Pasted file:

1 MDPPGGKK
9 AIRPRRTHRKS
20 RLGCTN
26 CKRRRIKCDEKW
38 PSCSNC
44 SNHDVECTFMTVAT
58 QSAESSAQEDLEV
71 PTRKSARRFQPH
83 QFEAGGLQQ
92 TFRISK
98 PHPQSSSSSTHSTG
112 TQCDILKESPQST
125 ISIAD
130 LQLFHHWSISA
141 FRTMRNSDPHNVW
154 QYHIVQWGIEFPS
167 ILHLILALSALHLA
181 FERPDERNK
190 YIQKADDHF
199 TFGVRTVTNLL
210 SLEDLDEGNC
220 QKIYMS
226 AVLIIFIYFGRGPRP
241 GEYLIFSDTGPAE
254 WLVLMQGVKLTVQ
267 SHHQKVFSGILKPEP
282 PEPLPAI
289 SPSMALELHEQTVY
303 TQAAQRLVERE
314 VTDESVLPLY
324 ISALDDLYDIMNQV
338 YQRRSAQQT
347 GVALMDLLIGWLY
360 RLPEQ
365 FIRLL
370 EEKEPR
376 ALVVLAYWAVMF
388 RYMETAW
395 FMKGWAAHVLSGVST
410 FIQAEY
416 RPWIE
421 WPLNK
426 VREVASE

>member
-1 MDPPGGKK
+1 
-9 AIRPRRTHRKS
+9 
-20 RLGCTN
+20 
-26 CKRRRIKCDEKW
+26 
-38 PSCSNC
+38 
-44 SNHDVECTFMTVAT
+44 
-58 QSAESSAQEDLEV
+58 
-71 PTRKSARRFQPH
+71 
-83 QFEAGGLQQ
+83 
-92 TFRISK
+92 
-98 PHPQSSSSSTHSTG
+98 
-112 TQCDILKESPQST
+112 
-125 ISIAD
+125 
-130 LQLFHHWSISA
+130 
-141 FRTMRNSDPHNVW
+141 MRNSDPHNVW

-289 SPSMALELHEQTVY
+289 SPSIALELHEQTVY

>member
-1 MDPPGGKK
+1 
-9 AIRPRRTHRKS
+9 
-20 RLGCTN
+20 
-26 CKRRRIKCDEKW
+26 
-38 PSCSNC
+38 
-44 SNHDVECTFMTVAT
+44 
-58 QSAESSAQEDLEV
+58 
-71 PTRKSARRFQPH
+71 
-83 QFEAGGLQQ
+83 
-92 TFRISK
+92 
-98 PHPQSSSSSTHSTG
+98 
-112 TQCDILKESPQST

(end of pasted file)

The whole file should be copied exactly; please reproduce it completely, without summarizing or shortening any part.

1 MDPPGGKK
9 AIRPRRTHRKS
20 RLGCTN
26 CKRRRIKCDEKW
38 PSCSNC
44 SNHDVECTFMTVAT
58 QSAESSAQEDLEV
71 PTRKSARRFQPH
83 QFEAGGLQQ
92 TFRISK
98 PHPQSSSSSTHSTG
112 TQCDILKESPQST
125 ISIAD
130 LQLFHHWSISA
141 FRTMRNSDPHNVW
154 QYHIVQWGIEFPS
167 ILHLILALSALHLA
181 FERPDERNK
190 YIQKADDHF
199 TFGVRTVTNLL
210 SLEDLDEGNC
220 QKIYMS
226 AVLIIFIYFGRGPRP
241 GEYLIFSDTGPAE
254 WLVLMQGVKLTVQ
267 SHHQKVFSGILKPEP
282 PEPLPAI
289 SPSMALELHEQTVY
303 TQAAQRLVERE
314 VTDESVLPLY
324 ISALDDLYDIMNQV
338 YQRRSAQQT
347 GVALMDLLIGWLY
360 RLPEQ
365 FIRLL
370 EEKEPR
376 ALVVLAYWAVMF
388 RYMETAW
395 FMKGWAAHVLSGVST
410 FIQAEY
416 RPWIE
421 WPLNK
426 VREVASE

>member
-1 MDPPGGKK
+1 
-9 AIRPRRTHRKS
+9 
-20 RLGCTN
+20 
-26 CKRRRIKCDEKW
+26 
-38 PSCSNC
+38 
-44 SNHDVECTFMTVAT
+44 
-58 QSAESSAQEDLEV
+58 
-71 PTRKSARRFQPH
+71 
-83 QFEAGGLQQ
+83 
-92 TFRISK
+92 
-98 PHPQSSSSSTHSTG
+98 
-112 TQCDILKESPQST
+112 
-125 ISIAD
+125 
-130 LQLFHHWSISA
+130 
-141 FRTMRNSDPHNVW
+141 MRNSDPHNVW

-289 SPSMALELHEQTVY
+289 SPSIALELHEQTVY

>member
-1 MDPPGGKK
+1 
-9 AIRPRRTHRKS
+9 
-20 RLGCTN
+20 
-26 CKRRRIKCDEKW
+26 
-38 PSCSNC
+38 
-44 SNHDVECTFMTVAT
+44 
-58 QSAESSAQEDLEV
+58 
-71 PTRKSARRFQPH
+71 
-83 QFEAGGLQQ
+83 
-92 TFRISK
+92 
-98 PHPQSSSSSTHSTG
+98 
-112 TQCDILKESPQST